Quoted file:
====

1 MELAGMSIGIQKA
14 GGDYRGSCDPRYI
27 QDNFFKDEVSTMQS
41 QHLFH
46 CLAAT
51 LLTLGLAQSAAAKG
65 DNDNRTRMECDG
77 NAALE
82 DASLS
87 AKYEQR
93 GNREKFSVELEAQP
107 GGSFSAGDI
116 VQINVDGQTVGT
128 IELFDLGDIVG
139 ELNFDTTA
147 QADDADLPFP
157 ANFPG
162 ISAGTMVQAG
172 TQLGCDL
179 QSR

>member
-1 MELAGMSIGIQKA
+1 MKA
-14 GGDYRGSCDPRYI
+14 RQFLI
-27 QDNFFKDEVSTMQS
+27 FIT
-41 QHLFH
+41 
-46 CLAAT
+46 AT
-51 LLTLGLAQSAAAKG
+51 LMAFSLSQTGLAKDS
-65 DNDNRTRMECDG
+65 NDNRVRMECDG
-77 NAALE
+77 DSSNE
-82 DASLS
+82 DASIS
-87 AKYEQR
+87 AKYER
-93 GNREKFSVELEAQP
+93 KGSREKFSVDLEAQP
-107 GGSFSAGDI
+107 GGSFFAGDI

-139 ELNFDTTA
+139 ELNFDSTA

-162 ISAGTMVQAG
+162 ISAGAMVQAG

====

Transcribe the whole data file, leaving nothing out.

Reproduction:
1 MELAGMSIGIQKA
14 GGDYRGSCDPRYI
27 QDNFFKDEVSTMQS
41 QHLFH
46 CLAAT
51 LLTLGLAQSAAAKG
65 DNDNRTRMECDG
77 NAALE
82 DASLS
87 AKYEQR
93 GNREKFSVELEAQP
107 GGSFSAGDI
116 VQINVDGQTVGT
128 IELFDLGDIVG
139 ELNFDTTA
147 QADDADLPFP
157 ANFPG
162 ISAGTMVQAG
172 TQLGCDL
179 QSR

>member
-1 MELAGMSIGIQKA
+1 MKA
-14 GGDYRGSCDPRYI
+14 RQFLI
-27 QDNFFKDEVSTMQS
+27 FIT
-41 QHLFH
+41 
-46 CLAAT
+46 AT
-51 LLTLGLAQSAAAKG
+51 LMAFSLSQTGLAKDS
-65 DNDNRTRMECDG
+65 NDNRVRMECDG
-77 NAALE
+77 DSSNE
-82 DASLS
+82 DASIS
-87 AKYEQR
+87 AKYER
-93 GNREKFSVELEAQP
+93 KGSREKFSVDLEAQP
-107 GGSFSAGDI
+107 GGSFFAGDI

-139 ELNFDTTA
+139 ELNFDSTA

-162 ISAGTMVQAG
+162 ISAGAMVQAG